“Illegals”, “swarms,” “aliens,” “invaders.” Do these words drum up images of loving mamas and papas and brothers and sisters? How about grandmas and grandpas? How about a loving husband and engineer for Garmin who goes out with his friends after work in Kansas?
The language we use to describe immigrants and refugees matters greatly in how society treats them. It Always Has. Calling people words meant for animals or objects over and over again makes a group less real, more terrifying, less like us. “When people dehumanize others, they actually conceive of them as subhuman creatures,” says David Livingston Smith, author of the book Less Than Human. He argues it’s important to define and describe dehumanization, because it’s what opens the door for cruelty.
People are uncomfortable admitting that their language is dangerous. Just look at the comments section of well, any article lately about immigration. There will be dozens of people dismissing a relationship between words and actions and then long justifications of why “alien” is an appropriate word.
But there is no shortage of examples in history where this is the case. Most don’t bear repeating as they are so commonly discussed. Germans referred to Jews as “rats” again and again, “cockroaches” were what the Hutus in Rwanda called the Tutsis before relentlessly killing over 800,000 of them, again reducing a whole population to vermin. Think these examples are exaggerating current times? Let’s refer then to a article by Katie Hopkins, a British writer and public figure, who likened migrants to “cockroaches” in a column published in the Sun newspaper in April 2015.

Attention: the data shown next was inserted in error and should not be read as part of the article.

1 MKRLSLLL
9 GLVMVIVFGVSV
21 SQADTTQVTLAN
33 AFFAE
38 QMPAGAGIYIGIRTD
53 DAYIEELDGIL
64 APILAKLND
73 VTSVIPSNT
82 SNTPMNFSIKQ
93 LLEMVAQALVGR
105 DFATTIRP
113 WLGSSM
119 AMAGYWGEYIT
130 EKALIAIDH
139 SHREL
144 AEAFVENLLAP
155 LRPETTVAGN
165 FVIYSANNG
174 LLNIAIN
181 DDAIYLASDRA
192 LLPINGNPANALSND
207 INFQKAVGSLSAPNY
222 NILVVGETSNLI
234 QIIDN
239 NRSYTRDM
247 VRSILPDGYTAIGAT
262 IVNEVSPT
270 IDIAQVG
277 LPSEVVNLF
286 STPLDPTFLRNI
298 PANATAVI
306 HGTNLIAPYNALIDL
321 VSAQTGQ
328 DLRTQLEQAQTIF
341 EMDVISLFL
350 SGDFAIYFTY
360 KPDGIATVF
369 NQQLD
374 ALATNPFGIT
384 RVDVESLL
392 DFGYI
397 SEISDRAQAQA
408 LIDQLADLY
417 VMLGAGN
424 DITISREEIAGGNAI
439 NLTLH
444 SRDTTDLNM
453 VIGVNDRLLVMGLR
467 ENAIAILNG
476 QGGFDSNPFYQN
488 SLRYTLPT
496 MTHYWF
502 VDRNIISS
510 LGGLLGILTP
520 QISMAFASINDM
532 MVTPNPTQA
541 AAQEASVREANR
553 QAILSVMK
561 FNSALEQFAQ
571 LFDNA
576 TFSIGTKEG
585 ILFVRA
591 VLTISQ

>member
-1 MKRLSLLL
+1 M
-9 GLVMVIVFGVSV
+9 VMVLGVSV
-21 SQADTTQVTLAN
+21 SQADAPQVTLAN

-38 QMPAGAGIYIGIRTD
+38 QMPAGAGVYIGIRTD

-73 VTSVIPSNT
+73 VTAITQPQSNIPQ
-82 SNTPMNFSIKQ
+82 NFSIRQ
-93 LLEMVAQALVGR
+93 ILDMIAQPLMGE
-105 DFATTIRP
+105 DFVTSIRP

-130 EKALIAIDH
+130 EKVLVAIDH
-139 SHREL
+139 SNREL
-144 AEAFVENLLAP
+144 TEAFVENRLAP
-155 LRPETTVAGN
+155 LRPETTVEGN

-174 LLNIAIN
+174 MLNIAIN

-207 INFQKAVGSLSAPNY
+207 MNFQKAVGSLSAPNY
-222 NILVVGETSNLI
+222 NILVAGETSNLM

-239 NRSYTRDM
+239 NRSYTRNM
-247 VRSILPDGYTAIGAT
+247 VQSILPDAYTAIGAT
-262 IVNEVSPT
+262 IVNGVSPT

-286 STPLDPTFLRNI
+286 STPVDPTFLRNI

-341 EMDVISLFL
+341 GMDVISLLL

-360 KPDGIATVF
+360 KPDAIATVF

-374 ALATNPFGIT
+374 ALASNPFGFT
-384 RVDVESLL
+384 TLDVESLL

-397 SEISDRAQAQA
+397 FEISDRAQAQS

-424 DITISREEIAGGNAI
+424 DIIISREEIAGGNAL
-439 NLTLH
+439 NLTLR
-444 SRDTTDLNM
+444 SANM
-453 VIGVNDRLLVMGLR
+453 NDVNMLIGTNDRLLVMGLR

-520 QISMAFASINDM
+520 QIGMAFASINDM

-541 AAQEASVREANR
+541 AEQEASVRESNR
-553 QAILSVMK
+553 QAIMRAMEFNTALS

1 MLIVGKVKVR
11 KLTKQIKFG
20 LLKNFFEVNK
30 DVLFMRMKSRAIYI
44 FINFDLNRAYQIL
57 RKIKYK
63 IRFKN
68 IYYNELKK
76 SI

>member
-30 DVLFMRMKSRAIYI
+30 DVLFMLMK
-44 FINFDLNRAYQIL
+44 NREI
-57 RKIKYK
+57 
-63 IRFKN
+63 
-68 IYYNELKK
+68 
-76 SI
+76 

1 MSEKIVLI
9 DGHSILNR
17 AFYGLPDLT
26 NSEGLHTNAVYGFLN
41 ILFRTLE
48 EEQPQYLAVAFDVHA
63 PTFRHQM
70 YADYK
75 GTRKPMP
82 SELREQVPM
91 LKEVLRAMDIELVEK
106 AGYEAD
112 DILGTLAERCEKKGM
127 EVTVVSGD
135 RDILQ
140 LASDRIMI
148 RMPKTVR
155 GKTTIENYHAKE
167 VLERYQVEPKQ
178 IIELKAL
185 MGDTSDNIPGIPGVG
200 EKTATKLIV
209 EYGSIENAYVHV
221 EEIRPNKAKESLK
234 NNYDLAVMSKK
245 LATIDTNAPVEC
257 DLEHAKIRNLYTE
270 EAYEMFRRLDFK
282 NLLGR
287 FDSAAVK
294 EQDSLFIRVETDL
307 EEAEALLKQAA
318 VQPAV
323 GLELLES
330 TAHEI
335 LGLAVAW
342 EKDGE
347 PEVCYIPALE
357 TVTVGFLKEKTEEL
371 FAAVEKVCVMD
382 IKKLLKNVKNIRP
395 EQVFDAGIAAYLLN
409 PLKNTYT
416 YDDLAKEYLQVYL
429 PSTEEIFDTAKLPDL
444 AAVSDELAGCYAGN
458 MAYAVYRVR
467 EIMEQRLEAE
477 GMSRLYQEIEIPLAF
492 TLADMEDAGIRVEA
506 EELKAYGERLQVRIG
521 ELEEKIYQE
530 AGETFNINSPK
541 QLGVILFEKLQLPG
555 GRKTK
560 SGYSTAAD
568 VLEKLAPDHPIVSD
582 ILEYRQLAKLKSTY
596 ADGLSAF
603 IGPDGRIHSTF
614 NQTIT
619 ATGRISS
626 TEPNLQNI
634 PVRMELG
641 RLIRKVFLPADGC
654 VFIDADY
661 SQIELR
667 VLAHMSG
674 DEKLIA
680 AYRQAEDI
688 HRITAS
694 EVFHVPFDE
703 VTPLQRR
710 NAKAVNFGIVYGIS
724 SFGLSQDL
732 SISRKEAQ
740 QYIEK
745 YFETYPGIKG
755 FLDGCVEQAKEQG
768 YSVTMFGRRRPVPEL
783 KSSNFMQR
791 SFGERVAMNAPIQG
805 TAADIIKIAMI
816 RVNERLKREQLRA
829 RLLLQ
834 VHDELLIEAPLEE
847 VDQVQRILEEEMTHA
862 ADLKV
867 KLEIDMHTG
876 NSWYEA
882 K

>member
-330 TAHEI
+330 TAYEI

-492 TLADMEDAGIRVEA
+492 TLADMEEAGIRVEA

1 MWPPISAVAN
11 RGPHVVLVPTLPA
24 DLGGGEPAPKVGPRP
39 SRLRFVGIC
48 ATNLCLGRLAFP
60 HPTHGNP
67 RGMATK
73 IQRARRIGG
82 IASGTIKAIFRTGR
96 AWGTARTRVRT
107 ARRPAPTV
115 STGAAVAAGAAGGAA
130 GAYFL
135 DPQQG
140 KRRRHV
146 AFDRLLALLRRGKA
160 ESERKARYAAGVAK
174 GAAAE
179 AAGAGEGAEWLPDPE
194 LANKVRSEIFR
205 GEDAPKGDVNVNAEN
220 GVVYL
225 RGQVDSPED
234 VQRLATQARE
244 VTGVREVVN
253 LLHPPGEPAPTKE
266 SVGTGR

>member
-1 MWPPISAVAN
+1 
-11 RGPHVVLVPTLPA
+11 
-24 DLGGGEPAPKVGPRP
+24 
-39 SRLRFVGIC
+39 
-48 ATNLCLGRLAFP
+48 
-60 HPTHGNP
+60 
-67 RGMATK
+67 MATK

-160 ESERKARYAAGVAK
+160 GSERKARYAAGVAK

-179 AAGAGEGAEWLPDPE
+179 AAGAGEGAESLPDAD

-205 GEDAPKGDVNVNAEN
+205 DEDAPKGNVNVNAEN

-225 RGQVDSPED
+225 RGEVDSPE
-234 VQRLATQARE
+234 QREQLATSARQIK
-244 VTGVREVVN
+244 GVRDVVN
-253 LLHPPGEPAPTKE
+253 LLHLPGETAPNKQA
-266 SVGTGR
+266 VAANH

This week’s Immigration Lexicon term is “catch and release.” Heard on every talk show, article and and syndicate news station to describe the US immigration memo released on Monday, apparently implying that the previous tactics towards undocumented immigrants resembled sticking a hook through the lip of a fish, yanking it out of its environment, depriving it of air and then throwing it back into the water – a humane sport if you will. Now the US will get “tough” on the fish and detain them instead.
With incidences of hate up all around the country to worrying levels, including just this week bomb threats on Jewish Centers, destruction of a Jewish cemetery, and on Thursday the murder of an Indian man who was chatting at a bar with his friends, we cannot dismiss these incidences as acts devoid of influence. Particularly when “get out of my country” was what was heard as the shots were fired, among other racial slurs.
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For the full Washington Post article: https://www.washingtonpost.com/news/worldviews/wp/2015/07/30/why-the-language-we-use-to-talk-about-refugees-matters-so-much/?utm_term=.185c7e7a14ac